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We know that resistance is dependent on both the materials resistivity and the geometry of the material. For a cylindrical or rectangular material the resistance is:

$$R=\rho*\frac{l}{A}$$

where l is the length and A the cross-sectional area.

In the same manner I understand that permittivity is a measure of how an electric field affects, and is affected by, a dielectric medium. When I look at capacitance I can see that it is dependent on the permittivity and the geometry. An example is the parallel plate capacitor's capacitance:

$$C=\epsilon\frac{A}{d}$$

where A is the area of the plates/dielectric and d the distance between the conductive plates.

Is capacitance the same as "permittance"? If not, what is the geometry dependent permittivity?

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    \$\begingroup\$ Permittance was a word used by Heaviside for what we now call susceptance which is the imaginary part of admittance (the real part being conductance), which in turn is the inverse of impedance. en.wikipedia.org/wiki/Oliver_Heaviside \$\endgroup\$ – Spehro Pefhany Apr 8 '14 at 17:35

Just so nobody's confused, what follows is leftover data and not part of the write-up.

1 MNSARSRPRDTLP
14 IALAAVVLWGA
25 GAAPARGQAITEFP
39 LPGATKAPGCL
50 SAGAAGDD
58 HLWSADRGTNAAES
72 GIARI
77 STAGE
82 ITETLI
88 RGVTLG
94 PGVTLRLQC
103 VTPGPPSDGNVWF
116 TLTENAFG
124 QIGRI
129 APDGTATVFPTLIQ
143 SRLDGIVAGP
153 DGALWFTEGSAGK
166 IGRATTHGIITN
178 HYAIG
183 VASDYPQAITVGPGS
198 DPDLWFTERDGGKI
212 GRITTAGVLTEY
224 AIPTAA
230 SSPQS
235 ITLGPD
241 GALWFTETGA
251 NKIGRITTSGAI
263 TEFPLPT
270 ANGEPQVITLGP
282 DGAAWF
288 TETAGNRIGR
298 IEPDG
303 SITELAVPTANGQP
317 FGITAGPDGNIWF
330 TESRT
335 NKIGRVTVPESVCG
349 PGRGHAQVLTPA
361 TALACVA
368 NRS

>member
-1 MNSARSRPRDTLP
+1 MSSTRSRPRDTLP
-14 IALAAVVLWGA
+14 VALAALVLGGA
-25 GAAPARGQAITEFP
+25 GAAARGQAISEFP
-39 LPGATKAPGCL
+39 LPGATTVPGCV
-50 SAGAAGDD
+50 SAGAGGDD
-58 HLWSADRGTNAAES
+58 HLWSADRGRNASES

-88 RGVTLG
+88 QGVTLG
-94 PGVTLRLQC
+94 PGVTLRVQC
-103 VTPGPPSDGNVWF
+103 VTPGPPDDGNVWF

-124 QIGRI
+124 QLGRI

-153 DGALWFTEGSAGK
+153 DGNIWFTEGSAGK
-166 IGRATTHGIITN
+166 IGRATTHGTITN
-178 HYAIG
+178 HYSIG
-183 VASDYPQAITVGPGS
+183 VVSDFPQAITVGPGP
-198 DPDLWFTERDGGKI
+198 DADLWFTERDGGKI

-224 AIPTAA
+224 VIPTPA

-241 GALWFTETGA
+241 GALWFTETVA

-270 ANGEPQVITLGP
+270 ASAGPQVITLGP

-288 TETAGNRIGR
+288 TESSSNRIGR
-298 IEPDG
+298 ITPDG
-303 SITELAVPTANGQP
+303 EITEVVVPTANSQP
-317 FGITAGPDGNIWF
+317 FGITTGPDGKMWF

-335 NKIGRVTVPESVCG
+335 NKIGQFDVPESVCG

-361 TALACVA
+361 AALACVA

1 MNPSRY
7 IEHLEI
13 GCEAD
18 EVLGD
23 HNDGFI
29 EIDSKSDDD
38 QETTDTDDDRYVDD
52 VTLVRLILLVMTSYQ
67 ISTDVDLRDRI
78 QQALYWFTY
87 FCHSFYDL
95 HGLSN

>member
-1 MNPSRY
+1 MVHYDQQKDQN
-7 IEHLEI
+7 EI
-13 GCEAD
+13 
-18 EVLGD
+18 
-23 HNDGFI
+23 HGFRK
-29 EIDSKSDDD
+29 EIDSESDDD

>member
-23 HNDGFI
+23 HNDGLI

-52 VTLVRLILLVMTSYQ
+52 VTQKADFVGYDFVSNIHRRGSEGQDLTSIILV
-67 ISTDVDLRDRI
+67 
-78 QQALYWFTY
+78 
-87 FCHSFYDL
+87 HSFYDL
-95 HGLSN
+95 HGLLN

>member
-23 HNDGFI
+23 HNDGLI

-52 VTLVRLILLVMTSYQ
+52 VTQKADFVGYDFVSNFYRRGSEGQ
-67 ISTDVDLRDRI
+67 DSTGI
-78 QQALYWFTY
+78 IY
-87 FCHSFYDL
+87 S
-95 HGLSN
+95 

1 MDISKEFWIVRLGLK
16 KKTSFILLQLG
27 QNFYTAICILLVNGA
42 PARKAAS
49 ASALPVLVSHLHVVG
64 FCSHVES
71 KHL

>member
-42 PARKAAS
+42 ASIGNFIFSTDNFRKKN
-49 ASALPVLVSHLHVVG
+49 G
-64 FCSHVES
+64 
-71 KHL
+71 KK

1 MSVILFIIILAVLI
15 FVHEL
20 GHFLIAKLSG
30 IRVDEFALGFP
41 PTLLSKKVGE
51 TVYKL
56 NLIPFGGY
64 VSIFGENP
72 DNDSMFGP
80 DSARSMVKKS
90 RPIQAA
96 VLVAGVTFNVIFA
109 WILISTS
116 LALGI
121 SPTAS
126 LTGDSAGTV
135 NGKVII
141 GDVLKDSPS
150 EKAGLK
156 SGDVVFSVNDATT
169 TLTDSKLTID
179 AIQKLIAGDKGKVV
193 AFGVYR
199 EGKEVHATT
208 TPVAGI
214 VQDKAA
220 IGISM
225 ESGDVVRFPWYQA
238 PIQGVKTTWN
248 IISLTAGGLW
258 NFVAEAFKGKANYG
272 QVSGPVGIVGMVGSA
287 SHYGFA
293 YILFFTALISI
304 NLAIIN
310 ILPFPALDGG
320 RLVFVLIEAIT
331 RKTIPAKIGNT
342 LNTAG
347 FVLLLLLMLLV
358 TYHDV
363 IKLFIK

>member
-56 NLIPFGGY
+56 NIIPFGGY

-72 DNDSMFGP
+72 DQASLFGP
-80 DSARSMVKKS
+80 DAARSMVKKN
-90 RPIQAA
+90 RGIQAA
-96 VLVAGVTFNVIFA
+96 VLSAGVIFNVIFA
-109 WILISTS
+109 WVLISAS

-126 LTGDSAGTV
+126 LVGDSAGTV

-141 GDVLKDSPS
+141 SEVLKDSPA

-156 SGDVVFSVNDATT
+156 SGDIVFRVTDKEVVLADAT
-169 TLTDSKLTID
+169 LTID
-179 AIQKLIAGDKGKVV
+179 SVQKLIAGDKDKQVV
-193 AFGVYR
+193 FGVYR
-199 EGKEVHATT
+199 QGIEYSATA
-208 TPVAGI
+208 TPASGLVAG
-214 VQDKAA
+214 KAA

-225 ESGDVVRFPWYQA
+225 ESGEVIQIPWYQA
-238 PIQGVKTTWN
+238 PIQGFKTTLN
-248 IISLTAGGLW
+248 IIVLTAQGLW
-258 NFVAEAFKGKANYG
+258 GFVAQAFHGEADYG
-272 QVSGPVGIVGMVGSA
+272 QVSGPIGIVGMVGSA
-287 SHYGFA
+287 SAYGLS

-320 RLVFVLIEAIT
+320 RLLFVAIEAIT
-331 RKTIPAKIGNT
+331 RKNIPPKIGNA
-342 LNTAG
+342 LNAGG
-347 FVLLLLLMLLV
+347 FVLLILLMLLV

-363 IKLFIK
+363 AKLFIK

• \$\begingroup\$ @SpehroPefhany: It would make more sense to still use this word as far as I understand. Thanks for letting me know it was actually a word named permittance. \$\endgroup\$ – iQt Apr 8 '14 at 23:04
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Look at the unit analysis: Resistivity is measured in Ω-m. When you mutliply by length (m) and divide by area (m2), you're left with just Ω.

Permittivity is measured in Farads/m. When you multiply by area (m2) and divide by spacing (m), you're left with just Farads, or capacitance.

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